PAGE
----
if [ "x$selected" != "x" ]; then
if [ "$first" == "$last" ]; then
for j in $selected; do
j2=`echo "$j" | tr "[:upper:]" "[:lower:]"`
for k in $j* $j2*; do
if [ "$k" != "$dir" -a -f "$k" ]; then
mv "$k" "$dir/"
initials=`for i in *; do echo "$i" | tr "[:lower:]" "[:upper:]" | sed "s/^\(.\).*/\1/"; done | sort | uniq`;
for i in $initials; do
if [ "$first" == "" ]; then
numfiles=`ls|grep -i "^$i\+"|wc -l`;
(( cur = cur + $numfiles ));
if [ $cur -ge $limit ]; then
It splits a directory into smaller directories based on the first character in the filename. An example:
$ for i in `seq 1 1000`; do touch `pwgen -n -c 10 1`; done
A B-C D-E F-G H-I J-K L-M N-O P Q-S T U V-W X-Y Z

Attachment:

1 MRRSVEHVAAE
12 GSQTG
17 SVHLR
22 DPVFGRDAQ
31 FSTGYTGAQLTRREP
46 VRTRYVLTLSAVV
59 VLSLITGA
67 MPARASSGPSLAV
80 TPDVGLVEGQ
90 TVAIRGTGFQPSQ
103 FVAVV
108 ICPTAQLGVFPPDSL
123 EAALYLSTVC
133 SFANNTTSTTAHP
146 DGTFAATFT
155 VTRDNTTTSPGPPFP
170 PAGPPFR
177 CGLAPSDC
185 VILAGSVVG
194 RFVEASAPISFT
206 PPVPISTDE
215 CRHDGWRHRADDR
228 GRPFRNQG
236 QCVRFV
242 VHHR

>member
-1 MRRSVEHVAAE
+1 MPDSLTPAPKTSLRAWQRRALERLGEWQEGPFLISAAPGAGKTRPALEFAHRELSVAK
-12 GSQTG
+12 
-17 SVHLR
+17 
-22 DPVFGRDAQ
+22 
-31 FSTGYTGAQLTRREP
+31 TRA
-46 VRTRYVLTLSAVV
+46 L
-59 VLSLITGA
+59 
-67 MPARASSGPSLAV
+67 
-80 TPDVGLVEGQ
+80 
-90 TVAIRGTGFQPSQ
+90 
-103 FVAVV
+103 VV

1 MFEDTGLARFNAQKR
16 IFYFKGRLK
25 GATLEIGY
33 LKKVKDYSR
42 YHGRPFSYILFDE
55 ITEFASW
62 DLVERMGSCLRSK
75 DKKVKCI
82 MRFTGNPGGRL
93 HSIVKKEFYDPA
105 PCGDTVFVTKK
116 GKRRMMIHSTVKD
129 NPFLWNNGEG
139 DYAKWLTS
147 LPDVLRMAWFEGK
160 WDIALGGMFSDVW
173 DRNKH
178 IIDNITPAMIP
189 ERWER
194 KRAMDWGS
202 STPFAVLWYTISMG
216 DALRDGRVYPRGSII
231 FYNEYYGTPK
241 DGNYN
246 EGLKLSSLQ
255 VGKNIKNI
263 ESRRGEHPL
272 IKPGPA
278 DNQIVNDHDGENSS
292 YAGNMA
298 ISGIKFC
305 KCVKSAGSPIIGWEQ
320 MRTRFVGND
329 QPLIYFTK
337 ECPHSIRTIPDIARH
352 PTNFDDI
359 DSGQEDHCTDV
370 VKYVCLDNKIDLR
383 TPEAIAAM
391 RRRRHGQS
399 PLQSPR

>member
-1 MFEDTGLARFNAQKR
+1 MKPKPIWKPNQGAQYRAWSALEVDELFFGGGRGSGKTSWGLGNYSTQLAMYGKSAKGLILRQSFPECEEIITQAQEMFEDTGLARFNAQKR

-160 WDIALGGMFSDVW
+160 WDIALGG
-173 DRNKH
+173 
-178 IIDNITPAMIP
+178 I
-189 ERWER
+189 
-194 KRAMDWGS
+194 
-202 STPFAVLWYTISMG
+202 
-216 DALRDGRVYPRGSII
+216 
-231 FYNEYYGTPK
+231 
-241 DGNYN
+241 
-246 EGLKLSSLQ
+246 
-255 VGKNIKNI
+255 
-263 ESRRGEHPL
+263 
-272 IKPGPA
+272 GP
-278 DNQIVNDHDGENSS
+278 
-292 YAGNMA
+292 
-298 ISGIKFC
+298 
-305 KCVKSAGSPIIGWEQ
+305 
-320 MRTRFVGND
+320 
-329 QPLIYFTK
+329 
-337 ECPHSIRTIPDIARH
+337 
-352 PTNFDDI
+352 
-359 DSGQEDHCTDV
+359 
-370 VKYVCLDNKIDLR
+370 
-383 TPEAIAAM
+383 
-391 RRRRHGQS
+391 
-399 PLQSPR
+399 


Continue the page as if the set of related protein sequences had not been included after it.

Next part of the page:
As you see, it splits into ranges when it can fit few enough files into one directory.
$limit as defined at the top of the script controls the number of files that should be exceeded for the script to deem it necessary to create another directory; that is, $limit is not a hard limit, there is no hard limit, and there can't be, unless you start splitting on more than the first character. In any case, adjust as necessary.
The algorithm currently used is greedy and likely quite non-optimal, but it works for me.
The script was made to be able to split directories with many files on the CF card of my NES PowerPak (which is a fabuluous creation, but that's another story).